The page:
Patrick Serfass, the executive director of the ABC, shared insights into various facets of the industry and shed light on the driving forces behind this sustained growth.

By Shardul Sharma

Newly released data from the American Biogas Council (ABC) indicates that 2023 was the third year of record growth across the US biogas industry, with nearly 100 new projects coming online last year – representing $1.8bn in capital investments. ABC expects this growth to continue into 2024, with more than 100 new projects already projected to go into operation this year.

Patrick Serfass, the executive director of ABC, shared insights into various facets of the industry and shed light on the driving forces behind this sustained growth in a recent interview with Gas Pathways.

The year 2023 was a record year for US biogas industry. ABC expects 2024 to be an equally strong year. What is driving this investment?

At its core, growth in the biogas industry has been driven by better societal recognition that we need to recycle the millions of tons of organic waste produced in the US every year, plus the need to reduce carbon emissions, especially methane emissions. The fact that biogas systems can do both, while providing other benefits, is finally catching on. This recognition drives project development as well as helpful policies.

Are large energy companies investing in the US biogas sector or is the industry dominated by local and independent companies/startups?

We’re very proud that the US biogas industry contains large and small companies, and those in between. It’s really true that developers of all sizes can be successful building biogas systems. The American Biogas Council provides training to help make sure projects are developed smartly and safely. There is a difference in diversity, however, when you look at who’s buying the energy from the biogas, whether it’s in the form of electricity or renewable natural gas. Most of those buyers are large companies that have to comply with federal or state policies or reduce their carbon footprint to comply with ESG standards. The larger companies are more exposed to the risks of not decarbonizing, so they’re most likely to want to buy biogas or the renewable natural gas or electricity made from it.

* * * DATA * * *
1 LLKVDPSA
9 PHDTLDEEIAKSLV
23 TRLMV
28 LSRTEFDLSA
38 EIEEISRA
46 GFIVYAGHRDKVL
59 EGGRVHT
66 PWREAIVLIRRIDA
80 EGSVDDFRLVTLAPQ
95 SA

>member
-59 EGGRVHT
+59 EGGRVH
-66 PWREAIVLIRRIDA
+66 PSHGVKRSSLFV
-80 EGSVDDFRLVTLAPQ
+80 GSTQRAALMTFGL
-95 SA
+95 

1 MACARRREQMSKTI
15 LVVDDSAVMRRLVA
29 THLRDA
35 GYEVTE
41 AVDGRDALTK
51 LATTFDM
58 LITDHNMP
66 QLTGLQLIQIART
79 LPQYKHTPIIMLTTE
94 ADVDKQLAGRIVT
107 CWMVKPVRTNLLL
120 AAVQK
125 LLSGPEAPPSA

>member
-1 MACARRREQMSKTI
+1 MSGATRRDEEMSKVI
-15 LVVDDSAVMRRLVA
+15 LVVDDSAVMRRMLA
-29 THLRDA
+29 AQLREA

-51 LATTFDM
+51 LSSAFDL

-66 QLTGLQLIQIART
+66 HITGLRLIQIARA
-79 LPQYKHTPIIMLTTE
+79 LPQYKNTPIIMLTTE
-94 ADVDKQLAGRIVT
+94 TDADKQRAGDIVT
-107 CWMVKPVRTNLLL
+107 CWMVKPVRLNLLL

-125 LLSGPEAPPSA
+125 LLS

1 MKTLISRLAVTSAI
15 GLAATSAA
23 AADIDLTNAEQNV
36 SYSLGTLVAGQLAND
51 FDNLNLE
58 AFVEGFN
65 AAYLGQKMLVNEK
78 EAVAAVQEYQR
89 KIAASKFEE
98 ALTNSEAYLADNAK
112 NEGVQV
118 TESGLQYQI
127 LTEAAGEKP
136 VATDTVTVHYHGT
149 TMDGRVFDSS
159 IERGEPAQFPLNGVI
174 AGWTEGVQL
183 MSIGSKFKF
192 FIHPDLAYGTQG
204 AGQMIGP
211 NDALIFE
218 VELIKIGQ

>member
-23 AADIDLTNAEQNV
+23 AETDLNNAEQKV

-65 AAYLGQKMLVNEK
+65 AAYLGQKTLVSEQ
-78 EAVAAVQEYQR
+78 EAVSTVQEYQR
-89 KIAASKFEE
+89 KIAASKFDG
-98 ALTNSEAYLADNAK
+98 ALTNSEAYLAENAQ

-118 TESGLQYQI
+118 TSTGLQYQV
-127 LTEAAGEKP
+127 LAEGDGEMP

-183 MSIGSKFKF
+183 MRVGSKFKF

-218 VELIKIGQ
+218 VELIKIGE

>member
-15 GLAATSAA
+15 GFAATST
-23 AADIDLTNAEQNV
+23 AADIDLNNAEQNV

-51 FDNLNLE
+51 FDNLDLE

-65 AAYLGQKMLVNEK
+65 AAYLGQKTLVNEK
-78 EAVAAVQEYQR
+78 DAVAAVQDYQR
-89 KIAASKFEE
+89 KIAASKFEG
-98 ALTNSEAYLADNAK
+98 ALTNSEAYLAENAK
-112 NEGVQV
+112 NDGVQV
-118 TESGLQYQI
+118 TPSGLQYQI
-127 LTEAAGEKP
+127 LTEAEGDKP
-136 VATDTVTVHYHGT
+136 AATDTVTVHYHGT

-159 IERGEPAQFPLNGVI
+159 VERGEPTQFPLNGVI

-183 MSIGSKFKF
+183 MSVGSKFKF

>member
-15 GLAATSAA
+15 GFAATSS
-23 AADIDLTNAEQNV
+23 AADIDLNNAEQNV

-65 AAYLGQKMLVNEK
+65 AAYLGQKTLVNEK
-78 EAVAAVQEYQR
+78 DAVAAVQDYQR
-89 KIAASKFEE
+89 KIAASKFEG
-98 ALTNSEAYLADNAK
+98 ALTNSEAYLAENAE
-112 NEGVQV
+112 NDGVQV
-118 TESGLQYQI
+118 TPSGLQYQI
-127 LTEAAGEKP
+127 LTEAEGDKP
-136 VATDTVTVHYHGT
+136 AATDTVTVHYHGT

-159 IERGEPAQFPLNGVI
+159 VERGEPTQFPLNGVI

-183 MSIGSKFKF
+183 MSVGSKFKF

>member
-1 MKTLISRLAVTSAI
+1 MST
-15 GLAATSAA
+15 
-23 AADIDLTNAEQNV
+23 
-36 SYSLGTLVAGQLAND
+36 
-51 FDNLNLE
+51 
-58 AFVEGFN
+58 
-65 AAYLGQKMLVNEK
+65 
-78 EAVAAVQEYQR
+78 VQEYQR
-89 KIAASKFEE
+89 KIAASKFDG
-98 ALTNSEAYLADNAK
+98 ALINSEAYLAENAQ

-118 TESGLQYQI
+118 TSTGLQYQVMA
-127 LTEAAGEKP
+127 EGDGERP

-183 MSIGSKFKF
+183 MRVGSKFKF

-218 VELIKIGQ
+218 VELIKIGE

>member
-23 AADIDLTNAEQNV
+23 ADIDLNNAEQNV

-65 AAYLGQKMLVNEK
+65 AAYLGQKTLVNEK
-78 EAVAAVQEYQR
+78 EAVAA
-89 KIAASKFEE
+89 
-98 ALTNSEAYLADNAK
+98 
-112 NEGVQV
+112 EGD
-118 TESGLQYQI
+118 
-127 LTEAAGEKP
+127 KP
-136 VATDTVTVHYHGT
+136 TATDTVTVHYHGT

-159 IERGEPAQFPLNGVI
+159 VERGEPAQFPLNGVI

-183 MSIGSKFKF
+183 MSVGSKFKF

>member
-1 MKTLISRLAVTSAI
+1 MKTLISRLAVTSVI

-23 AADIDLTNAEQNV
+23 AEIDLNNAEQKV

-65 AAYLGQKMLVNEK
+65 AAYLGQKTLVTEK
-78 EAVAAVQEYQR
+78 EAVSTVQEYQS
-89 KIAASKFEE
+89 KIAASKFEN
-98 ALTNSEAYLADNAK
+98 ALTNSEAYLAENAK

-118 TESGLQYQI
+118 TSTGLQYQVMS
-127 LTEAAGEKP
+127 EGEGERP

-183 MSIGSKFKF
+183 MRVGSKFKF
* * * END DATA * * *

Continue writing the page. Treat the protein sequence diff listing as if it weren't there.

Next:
The landfill gas sector was the biggest in terms of output and investment but the growth in 2023 was only 4-5%. What kind of growth does ABC expects in 2024? Why is the growth lower vis a vis agriculture-based projects?

Two main facts help answer this question. First, most landfills in the US are large enough that the smallest landfill biogas projects produce approximately an order of magnitude more gas than the largest non-landfill, anaerobic digester projects that recycle food waste, manure, or wastewater sludge. Second, about 50% of the landfills appropriate for building a biogas system have been developed already, while only about 20% of the food waste, farm, and wastewater sector has been developed. So in this context, it’s not surprising to see both a larger volume of gas coming from landfill projects and greater growth in the non-landfill biogas systems. That will probably continue until more anaerobic digester systems are built, allowing the quantity of those systems to collectively overwhelm current landfill gas production.

Agriculture-based projects have seen good growth in 2023, as per ABC report. Why is that?

The simple answer is that agriculture biogas systems provide the greatest carbon emission reductions, and we have policies in place in some parts of the US that reward projects that reduce carbon emissions the most.